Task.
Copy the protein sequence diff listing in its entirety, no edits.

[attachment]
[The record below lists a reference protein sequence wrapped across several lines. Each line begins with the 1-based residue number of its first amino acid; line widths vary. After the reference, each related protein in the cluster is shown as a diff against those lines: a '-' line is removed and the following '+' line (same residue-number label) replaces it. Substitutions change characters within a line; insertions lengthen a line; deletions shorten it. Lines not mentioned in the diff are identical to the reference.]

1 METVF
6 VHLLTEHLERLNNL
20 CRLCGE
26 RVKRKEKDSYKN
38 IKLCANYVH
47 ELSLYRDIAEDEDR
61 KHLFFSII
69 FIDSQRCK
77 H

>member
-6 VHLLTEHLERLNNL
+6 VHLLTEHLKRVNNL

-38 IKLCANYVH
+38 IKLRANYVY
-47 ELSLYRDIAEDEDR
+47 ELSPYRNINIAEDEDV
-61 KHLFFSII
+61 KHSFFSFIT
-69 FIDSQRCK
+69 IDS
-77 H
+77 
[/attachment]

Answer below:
[The record below lists a reference protein sequence wrapped across several lines. Each line begins with the 1-based residue number of its first amino acid; line widths vary. After the reference, each related protein in the cluster is shown as a diff against those lines: a '-' line is removed and the following '+' line (same residue-number label) replaces it. Substitutions change characters within a line; insertions lengthen a line; deletions shorten it. Lines not mentioned in the diff are identical to the reference.]

1 METVF
6 VHLLTEHLERLNNL
20 CRLCGE
26 RVKRKEKDSYKN
38 IKLCANYVH
47 ELSLYRDIAEDEDR
61 KHLFFSII
69 FIDSQRCK
77 H

>member
-6 VHLLTEHLERLNNL
+6 VHLLTEHLKRVNNL

-38 IKLCANYVH
+38 IKLRANYVY
-47 ELSLYRDIAEDEDR
+47 ELSPYRNINIAEDEDV
-61 KHLFFSII
+61 KHSFFSFIT
-69 FIDSQRCK
+69 IDS
-77 H
+77 